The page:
Hyundai is recalling 883,000 late model Sonatas because of a problem with the transmission shifters.
Let’s dissect this issue, shall we?
- First – that’s close to a million cars.
- Second – they’re late model cars, which means that this has been a problem for YEARS: since 2011, to be exact.
- Third – the problem relates to the transmission shifter, which is the part of the car which helps you control speed and the direction the car travels in.
After the horrific news about the 13 deaths and 54 serious injuries caused by faulty GM ignition switches, Hyundai’s recall is no surprise: car companies are petrified that their years of poor building and testing will catch up with them, and they’re issuing recalls at the drop of the hat to avoid potential lawsuits. This newest recall means that more than 40 million cars have been recalled this year.
In Hyundai’s case, the transmission shifters may not necessarily stay where they’re supposed to be; thus, even if you parked your car you could find it rolling along – with you or without you inside. So far there have been no reported injuries.
Automotive defects are becoming more common
If no one’s been hurt, you might be asking, then why discuss this recall?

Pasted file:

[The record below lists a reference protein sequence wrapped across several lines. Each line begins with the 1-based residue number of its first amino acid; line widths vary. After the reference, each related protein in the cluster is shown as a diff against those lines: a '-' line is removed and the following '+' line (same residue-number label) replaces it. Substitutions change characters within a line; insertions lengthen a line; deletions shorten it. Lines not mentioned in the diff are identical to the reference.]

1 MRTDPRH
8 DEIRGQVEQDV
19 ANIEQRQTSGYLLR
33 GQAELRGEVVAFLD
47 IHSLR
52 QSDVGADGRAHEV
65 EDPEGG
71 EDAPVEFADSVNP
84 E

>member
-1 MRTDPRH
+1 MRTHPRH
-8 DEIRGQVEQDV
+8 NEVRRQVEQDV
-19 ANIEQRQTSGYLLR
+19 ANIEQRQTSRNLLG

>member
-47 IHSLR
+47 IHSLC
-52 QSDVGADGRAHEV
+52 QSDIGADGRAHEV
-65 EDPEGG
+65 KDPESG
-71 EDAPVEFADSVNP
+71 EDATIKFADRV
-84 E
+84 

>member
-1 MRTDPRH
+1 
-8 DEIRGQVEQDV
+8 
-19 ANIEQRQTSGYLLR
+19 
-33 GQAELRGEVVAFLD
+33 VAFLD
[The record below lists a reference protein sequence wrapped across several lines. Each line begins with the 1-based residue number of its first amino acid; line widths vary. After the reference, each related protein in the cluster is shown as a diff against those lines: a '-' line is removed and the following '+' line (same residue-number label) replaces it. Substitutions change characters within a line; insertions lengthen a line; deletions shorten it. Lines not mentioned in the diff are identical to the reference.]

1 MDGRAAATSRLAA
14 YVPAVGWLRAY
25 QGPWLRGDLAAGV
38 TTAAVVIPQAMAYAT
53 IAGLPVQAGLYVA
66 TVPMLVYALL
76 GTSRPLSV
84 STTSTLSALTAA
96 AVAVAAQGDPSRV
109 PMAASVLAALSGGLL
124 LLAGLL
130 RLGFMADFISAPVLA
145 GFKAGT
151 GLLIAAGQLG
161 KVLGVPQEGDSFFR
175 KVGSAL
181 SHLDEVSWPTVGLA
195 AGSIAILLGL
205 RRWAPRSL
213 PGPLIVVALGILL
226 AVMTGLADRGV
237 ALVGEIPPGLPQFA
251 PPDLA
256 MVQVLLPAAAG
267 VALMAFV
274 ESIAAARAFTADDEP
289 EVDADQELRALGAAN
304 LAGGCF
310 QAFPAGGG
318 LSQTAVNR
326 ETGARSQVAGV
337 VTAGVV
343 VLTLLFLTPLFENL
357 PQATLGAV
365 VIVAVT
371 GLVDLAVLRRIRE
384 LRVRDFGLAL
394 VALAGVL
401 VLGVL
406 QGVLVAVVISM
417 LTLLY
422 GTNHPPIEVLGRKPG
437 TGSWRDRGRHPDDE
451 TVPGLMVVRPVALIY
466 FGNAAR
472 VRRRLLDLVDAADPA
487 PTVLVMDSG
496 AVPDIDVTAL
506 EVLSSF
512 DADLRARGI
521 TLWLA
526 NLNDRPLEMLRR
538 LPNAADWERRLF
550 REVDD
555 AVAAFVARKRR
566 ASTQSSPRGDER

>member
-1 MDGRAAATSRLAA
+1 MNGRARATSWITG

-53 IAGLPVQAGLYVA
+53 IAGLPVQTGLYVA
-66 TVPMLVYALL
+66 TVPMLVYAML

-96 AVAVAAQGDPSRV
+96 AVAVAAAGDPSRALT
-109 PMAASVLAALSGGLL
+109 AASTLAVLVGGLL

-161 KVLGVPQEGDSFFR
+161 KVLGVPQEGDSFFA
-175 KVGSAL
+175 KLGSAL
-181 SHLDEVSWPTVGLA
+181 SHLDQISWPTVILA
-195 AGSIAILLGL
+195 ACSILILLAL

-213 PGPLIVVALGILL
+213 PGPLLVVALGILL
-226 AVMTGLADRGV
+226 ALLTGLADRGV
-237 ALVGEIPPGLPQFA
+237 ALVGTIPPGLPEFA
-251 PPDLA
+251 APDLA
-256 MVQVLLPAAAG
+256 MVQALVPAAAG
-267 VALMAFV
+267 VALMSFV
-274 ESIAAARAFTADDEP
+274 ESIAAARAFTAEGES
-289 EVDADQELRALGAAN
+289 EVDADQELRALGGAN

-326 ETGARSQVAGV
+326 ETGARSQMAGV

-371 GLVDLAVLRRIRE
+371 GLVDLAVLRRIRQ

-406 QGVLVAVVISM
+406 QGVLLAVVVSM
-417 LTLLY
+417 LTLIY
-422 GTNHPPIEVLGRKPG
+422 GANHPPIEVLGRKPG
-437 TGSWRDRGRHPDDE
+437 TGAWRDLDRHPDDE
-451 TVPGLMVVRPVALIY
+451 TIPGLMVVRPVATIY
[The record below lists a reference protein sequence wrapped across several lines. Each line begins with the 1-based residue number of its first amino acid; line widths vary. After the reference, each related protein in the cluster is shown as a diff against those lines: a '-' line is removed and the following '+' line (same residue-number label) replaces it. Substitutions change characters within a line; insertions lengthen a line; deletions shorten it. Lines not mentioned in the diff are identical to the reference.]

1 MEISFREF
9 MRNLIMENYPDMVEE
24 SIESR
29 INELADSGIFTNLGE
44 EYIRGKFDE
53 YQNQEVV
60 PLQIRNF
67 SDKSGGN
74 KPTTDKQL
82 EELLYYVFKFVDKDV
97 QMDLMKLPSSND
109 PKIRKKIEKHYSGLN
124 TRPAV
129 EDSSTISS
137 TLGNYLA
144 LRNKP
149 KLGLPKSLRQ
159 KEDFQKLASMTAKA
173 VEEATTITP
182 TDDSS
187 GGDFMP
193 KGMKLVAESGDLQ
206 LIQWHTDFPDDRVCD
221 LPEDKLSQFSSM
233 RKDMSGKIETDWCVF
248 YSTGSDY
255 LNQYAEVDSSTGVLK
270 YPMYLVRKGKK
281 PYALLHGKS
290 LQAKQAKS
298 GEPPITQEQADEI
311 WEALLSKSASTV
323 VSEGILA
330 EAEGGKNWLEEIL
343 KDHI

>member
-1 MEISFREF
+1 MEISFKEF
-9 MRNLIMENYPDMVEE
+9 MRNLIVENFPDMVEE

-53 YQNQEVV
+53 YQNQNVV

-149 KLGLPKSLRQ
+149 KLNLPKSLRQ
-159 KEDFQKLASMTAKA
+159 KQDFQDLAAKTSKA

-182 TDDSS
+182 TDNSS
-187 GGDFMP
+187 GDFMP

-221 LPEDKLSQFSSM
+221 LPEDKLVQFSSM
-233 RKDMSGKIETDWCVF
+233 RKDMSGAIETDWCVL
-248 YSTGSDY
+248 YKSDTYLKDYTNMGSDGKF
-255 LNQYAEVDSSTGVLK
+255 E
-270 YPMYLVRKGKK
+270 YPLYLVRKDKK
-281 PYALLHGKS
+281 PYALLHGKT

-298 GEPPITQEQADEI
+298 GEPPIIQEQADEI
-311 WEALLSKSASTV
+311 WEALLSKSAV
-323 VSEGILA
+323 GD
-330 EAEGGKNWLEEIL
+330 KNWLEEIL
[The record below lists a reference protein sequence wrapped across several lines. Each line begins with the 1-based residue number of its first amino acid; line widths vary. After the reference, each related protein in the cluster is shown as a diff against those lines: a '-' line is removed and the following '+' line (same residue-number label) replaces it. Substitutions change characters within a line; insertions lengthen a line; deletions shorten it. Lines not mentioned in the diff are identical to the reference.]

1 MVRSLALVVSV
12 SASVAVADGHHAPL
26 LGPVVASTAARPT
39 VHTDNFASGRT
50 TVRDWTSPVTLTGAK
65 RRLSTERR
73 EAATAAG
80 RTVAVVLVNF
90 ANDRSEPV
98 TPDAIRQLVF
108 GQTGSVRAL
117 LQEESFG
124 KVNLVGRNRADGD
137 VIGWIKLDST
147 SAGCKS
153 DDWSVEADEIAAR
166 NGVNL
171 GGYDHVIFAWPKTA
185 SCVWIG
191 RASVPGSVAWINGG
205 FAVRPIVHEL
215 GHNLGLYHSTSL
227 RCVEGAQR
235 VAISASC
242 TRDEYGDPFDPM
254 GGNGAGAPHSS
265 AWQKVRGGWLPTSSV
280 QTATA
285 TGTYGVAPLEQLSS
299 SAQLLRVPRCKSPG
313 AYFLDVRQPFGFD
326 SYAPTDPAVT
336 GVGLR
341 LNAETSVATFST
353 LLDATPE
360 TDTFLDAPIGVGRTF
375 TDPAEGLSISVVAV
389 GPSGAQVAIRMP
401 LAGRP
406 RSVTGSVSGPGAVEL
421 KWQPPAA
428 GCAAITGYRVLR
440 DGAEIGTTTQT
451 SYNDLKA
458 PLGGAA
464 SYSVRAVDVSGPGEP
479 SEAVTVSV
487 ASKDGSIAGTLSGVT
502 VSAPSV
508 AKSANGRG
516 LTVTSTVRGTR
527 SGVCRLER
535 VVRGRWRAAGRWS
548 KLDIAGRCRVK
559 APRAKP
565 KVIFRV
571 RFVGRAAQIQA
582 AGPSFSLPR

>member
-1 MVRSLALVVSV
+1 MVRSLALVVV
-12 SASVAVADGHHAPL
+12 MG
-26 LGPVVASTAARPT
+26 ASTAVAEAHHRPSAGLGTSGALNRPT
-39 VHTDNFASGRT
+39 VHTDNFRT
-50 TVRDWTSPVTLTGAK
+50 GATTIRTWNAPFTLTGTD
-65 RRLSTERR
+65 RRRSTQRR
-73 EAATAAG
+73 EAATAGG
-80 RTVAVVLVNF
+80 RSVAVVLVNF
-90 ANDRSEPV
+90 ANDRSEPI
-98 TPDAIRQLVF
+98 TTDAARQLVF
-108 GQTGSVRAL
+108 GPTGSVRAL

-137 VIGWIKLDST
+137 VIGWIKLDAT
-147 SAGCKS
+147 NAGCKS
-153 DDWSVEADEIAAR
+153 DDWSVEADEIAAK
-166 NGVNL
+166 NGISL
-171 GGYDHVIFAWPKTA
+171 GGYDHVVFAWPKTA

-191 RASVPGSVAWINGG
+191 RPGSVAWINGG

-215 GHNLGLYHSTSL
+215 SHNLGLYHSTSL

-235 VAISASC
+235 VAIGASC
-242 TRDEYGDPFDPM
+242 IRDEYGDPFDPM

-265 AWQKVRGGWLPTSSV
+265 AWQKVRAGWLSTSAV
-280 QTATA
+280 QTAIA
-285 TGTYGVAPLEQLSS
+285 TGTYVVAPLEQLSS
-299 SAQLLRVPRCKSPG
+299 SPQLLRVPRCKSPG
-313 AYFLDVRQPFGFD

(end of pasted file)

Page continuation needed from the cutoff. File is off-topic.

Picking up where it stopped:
Because it’s the principle of the thing. No injuries have been reported yet. We could find out in the coming weeks and months that people were hurt. But we’re really steamed because of the lack of accountability auto manufacturers and distributors take when it comes to building a safe, quality product. We see so many cases where people are injured because of faulty products – injuries that may have been prevented if manufacturers took the time to properly test their products before releasing them onto an unsuspecting market. This year alone, auto recalls have been issued from Toyota, Ford, Chrysler, Hyundai, GM, Mazda, Mitsubishi and Mercedes Benz. Some of them have floor mats that detach; others have defective bolts holding the seats in place. The seats!
And according to the National Highway Traffic Safety Administration, about 30% of fatal car accidents involve speeding. What percentage of those accidents may have been caused by a transmission shifter that causes cars to switch into the wrong gears? If the answer is even 1%, it’s too high.
We demand better safety standards, better testing and more accountability by car manufacturers BEFORE they roll out unsafe models. There’s no excuse for a defective automobile.